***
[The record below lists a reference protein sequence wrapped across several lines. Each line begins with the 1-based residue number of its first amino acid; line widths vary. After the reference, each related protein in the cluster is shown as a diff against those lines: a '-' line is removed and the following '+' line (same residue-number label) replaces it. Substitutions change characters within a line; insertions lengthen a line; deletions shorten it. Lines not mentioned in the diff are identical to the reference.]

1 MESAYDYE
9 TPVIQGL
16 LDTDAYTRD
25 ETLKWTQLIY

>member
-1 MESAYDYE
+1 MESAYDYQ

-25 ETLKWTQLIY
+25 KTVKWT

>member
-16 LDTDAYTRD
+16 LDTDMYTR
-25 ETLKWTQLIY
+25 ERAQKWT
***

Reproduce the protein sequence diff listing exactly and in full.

[The record below lists a reference protein sequence wrapped across several lines. Each line begins with the 1-based residue number of its first amino acid; line widths vary. After the reference, each related protein in the cluster is shown as a diff against those lines: a '-' line is removed and the following '+' line (same residue-number label) replaces it. Substitutions change characters within a line; insertions lengthen a line; deletions shorten it. Lines not mentioned in the diff are identical to the reference.]

1 MESAYDYE
9 TPVIQGL
16 LDTDAYTRD
25 ETLKWTQLIY

>member
-1 MESAYDYE
+1 MESAYDYQ

-25 ETLKWTQLIY
+25 KTVKWT

>member
-16 LDTDAYTRD
+16 LDTDMYTR
-25 ETLKWTQLIY
+25 ERAQKWT